On two mornings every week, Gordon would head off in the dark, driving to the sleepy wee fish market in the west highland port of Tarbert, a bright jewel of a place sitting around the shore of East Loch Fyne. Driving down the steep hill towards the harbour he would glance up at the ancient ruined castle that dominated the skyline and feel incredibly satisfied with his life. He was one lucky man!

“Aye, life’s just grand,” he would exclaim while singing along to his favourite hits of the 70s on the van’s radio.

How did you become a writer? When did you start?

Before you are a writer, you have to be a reader and I have read all my life. Mostly I read crime fiction but I’ve read lots of other genres as well, Jane Austin and Anita Shreve being particular favourites.

I studied literature at university, focusing mostly on Scottish literature so I’ve always been passionate about good writing. I started in earnest myself in 2010 and decided that I was going to make an attempt at crime fiction and from then on, I’ve just been having the best fun, creating characters and writing about murders!

How long did it take you to finish your first book?

I’ve not finished a whole one yet! I write a book the same way that I would eat an elephant, one small bite at a time. I tend to do most of my writing during school holidays so I will get The Wrong Delivery finished then. Part two and three are ready to go and I think there will probably be 6 parts altogether so it should end up around the 25000-word mark.

Where do you like to write?

I wish I had an office with my own desk! That would be luxury but instead I write, laptop on my knees, in the middle of my open-pan house with all the noise from the TV, guitars, tubas, clarinets, singing etc going on around me!

Favorite author(s)?

I’ve already mentioned my favourite Scottish authors but others that I really love are Josh Stallings and Anthony Neil Smith. Stallings has two books out at the moment, Beautiful, Naked and Dead is his first and he followed that up with Out There Bad. Both books have an amazing amount of energy, passion and honesty; you truly can’t put them down until they are finished. Reading these books is pretty much like holding a live grenade between your teeth.

Anthony Neil Smith has quite a collection of fabulous books such as Yellow Medicine but his greatest achievement to date just has to be All the Young Warriors, which is an amazing piece of literary fiction. The book is set in two locations, Minnesota and Somalia and follows the fortunes of two young second generation Somali men who return to their homeland to play their part in the on-going civil war. Tracking them down though is a run down police officer whose girlfriend got shot by one of the Somalis on their way to the airport.  This is a book that you just can’t miss. Smith makes you feel the bitter winds of a Minnesota winter and then has you eating dust in the heat of Somalia. Amazing.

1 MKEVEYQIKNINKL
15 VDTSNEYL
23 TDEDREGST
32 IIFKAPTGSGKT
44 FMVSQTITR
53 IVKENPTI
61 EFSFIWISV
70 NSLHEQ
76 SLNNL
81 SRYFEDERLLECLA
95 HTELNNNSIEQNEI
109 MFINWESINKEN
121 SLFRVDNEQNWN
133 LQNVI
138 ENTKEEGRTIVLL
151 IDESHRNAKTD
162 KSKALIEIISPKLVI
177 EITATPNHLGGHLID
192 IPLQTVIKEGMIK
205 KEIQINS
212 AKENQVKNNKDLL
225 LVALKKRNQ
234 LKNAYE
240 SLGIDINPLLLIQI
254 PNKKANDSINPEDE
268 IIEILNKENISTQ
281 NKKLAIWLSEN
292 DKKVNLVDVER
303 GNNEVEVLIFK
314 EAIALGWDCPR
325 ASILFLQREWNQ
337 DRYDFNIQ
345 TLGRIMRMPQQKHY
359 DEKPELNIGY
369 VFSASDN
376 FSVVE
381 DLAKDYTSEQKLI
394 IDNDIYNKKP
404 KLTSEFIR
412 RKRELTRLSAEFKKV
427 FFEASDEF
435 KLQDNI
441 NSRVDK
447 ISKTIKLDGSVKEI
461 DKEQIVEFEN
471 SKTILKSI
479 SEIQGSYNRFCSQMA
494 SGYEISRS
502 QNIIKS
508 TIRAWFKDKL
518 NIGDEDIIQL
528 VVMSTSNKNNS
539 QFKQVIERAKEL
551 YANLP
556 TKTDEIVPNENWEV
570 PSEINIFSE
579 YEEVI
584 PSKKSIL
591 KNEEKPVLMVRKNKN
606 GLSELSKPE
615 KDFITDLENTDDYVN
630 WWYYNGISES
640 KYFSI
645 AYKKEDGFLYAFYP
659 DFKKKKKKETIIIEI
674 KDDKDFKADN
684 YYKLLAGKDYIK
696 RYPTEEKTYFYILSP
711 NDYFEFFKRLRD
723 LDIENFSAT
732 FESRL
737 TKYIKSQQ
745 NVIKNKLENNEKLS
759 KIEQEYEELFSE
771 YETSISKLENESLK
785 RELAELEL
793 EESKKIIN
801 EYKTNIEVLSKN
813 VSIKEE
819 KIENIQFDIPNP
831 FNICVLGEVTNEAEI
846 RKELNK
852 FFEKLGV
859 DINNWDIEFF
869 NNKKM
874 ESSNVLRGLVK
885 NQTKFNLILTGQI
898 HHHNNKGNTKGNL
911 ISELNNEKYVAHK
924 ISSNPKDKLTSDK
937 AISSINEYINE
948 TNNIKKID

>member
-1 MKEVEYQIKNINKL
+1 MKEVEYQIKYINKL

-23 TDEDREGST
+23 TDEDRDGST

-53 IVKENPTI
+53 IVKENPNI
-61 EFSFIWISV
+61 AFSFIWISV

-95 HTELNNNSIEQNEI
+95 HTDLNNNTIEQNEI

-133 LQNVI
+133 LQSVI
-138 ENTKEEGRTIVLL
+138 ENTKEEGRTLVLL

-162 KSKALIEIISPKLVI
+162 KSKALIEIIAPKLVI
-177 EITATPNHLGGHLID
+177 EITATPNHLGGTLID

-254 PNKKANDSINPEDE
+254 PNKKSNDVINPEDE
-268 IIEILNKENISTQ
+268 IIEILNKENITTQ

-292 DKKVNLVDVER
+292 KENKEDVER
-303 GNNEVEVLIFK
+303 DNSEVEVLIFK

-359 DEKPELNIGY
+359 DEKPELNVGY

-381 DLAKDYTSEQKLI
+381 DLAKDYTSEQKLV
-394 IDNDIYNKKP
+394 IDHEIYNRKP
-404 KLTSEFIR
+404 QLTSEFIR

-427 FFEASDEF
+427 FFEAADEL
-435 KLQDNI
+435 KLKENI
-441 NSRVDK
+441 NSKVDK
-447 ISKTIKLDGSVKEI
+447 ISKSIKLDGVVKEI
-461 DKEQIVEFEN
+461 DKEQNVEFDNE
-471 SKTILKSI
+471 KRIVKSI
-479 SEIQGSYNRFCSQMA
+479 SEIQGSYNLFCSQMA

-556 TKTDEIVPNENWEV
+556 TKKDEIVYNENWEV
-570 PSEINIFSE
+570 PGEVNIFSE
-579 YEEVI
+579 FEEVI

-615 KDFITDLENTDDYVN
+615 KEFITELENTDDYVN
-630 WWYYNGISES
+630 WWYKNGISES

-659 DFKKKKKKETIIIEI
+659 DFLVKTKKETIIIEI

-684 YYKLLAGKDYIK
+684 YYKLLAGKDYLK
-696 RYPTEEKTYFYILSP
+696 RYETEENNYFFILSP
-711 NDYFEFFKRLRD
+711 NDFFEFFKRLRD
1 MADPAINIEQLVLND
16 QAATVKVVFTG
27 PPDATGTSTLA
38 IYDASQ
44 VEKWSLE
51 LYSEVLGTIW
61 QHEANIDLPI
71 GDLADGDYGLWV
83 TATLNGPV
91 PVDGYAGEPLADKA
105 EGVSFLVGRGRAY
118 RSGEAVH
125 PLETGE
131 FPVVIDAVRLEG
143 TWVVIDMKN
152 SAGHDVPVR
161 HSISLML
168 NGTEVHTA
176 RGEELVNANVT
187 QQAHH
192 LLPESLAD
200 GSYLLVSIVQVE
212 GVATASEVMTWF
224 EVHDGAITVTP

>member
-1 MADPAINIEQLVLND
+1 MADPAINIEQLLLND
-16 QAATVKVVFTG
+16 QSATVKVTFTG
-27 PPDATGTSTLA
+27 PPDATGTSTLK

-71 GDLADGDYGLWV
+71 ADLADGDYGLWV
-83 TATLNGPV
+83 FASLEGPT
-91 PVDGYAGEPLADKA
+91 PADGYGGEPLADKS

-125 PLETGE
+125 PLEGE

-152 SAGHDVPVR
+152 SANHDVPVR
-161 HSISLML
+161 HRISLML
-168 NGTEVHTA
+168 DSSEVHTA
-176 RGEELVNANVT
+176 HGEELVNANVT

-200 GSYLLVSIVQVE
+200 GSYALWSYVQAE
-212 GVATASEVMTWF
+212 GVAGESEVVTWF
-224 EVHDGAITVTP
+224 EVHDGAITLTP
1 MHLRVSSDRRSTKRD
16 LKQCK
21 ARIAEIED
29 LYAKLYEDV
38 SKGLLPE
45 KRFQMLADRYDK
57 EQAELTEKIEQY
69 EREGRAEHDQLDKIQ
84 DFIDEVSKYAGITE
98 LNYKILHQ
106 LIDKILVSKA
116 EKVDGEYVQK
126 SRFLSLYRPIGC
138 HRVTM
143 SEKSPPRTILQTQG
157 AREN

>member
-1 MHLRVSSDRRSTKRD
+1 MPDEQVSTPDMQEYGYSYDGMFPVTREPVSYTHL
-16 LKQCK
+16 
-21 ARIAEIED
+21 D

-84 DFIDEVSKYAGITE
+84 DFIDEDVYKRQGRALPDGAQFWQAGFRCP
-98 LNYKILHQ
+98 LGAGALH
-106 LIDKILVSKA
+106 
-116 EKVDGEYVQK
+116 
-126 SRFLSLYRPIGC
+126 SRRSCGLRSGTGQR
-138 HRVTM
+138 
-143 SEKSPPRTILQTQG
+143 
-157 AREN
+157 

How many books have you written, so far? Do you plan to write more?

I also have a collection often short stories published called KICK IT TOGETHER. Most are crime or noir but again there is a good dose of humour lurking around corners. I love sharp kick-you-in-the-stomach endings so that’s what you get with this collection…and strong woman.

I’ve also co-edited a charity anthology called The Lost Children which came about following a flash fiction challenge that I threw down to mark my 50th birthday last year. I pledged £5 for every story I received to go to my favourite charity Children 1st Scotland.

The project was so successful that my friend Tommy Pluck decided to also pledge his hard earned cash for every story we got over at Flash Fiction Friday. We raised a god sum for my charity and Tommy’s, which is Protect.

The next step was to publish our 30 favourite stories as an e-book but then so many people were asking for a paper copy that we finally went the whole hog and did that too!

It’s a great project because every month or so we can make another donation, more sales = more money to help children who don’t get dealt a fair hand in life.

Would you like to share a link where we can purchase your books?


What about a link to your website?

All of the information on my books and lots of my favourite authors can be found on my blog.

Thank you so much for taking time to let us get to know you better. I wish you continued success with your fascinating books!



3 Comments (+add yours?)

  1. Rosie Smith-Nazilli (@MrsNazilli)
    Feb 20, 2012 @ 21:53:15

    So lovely to learn more about you Fiona…. I hope you snaffled some of the lemon apricot bread for me… sounds lush..xx


  2. Graham Smith
    Feb 21, 2012 @ 00:22:23

    Great interview Fiona. Good to learn more about you and your life.


  3. Tracey Edges (@tedges)
    Feb 21, 2012 @ 08:48:30

    Lovely to read about Fiona and the apricot lemon bread was also very tasty…